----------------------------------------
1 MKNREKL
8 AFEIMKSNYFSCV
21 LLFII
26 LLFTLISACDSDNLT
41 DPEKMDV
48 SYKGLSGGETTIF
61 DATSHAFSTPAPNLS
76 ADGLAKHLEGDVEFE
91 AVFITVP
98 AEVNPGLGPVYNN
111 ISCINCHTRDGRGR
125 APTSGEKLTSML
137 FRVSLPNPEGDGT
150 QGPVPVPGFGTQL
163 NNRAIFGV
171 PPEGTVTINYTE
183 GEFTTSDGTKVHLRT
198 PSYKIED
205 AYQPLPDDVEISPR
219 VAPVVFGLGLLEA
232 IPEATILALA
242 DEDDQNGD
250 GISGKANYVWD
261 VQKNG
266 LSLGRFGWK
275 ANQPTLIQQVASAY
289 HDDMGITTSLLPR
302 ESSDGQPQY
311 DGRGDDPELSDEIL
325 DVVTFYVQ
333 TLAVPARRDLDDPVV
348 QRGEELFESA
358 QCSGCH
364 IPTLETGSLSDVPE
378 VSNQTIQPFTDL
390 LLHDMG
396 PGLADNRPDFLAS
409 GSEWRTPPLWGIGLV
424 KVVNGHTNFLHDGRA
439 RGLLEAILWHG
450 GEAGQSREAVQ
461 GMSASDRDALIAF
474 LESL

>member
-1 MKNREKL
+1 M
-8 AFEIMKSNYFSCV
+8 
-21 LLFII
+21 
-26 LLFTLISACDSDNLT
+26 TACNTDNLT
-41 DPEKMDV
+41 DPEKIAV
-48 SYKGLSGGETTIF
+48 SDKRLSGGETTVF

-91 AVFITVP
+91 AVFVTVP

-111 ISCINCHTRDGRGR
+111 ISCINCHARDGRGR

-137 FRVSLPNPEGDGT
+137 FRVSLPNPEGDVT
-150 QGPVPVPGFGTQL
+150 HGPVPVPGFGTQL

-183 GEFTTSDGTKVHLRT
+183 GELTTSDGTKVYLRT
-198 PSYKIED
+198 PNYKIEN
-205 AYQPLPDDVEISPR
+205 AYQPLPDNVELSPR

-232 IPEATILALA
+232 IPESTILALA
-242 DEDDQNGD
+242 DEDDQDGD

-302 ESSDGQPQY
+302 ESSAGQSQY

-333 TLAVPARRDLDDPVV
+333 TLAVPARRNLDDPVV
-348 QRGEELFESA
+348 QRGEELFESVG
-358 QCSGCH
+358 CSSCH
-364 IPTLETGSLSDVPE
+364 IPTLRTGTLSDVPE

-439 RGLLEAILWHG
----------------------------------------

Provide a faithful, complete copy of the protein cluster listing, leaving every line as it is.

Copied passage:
1 MKNREKL
8 AFEIMKSNYFSCV
21 LLFII
26 LLFTLISACDSDNLT
41 DPEKMDV
48 SYKGLSGGETTIF
61 DATSHAFSTPAPNLS
76 ADGLAKHLEGDVEFE
91 AVFITVP
98 AEVNPGLGPVYNN
111 ISCINCHTRDGRGR
125 APTSGEKLTSML
137 FRVSLPNPEGDGT
150 QGPVPVPGFGTQL
163 NNRAIFGV
171 PPEGTVTINYTE
183 GEFTTSDGTKVHLRT
198 PSYKIED
205 AYQPLPDDVEISPR
219 VAPVVFGLGLLEA
232 IPEATILALA
242 DEDDQNGD
250 GISGKANYVWD
261 VQKNG
266 LSLGRFGWK
275 ANQPTLIQQVASAY
289 HDDMGITTSLLPR
302 ESSDGQPQY
311 DGRGDDPELSDEIL
325 DVVTFYVQ
333 TLAVPARRDLDDPVV
348 QRGEELFESA
358 QCSGCH
364 IPTLETGSLSDVPE
378 VSNQTIQPFTDL
390 LLHDMG
396 PGLADNRPDFLAS
409 GSEWRTPPLWGIGLV
424 KVVNGHTNFLHDGRA
439 RGLLEAILWHG
450 GEAGQSREAVQ
461 GMSASDRDALIAF
474 LESL

>member
-1 MKNREKL
+1 M
-8 AFEIMKSNYFSCV
+8 
-21 LLFII
+21 
-26 LLFTLISACDSDNLT
+26 TACNTDNLT
-41 DPEKMDV
+41 DPEKIAV
-48 SYKGLSGGETTIF
+48 SDKRLSGGETTVF

-91 AVFITVP
+91 AVFVTVP

-111 ISCINCHTRDGRGR
+111 ISCINCHARDGRGR

-137 FRVSLPNPEGDGT
+137 FRVSLPNPEGDVT
-150 QGPVPVPGFGTQL
+150 HGPVPVPGFGTQL

-183 GEFTTSDGTKVHLRT
+183 GELTTSDGTKVYLRT
-198 PSYKIED
+198 PNYKIEN
-205 AYQPLPDDVEISPR
+205 AYQPLPDNVELSPR

-232 IPEATILALA
+232 IPESTILALA
-242 DEDDQNGD
+242 DEDDQDGD

-302 ESSDGQPQY
+302 ESSAGQSQY

-333 TLAVPARRDLDDPVV
+333 TLAVPARRNLDDPVV
-348 QRGEELFESA
+348 QRGEELFESVG
-358 QCSGCH
+358 CSSCH
-364 IPTLETGSLSDVPE
+364 IPTLRTGTLSDVPE

-439 RGLLEAILWHG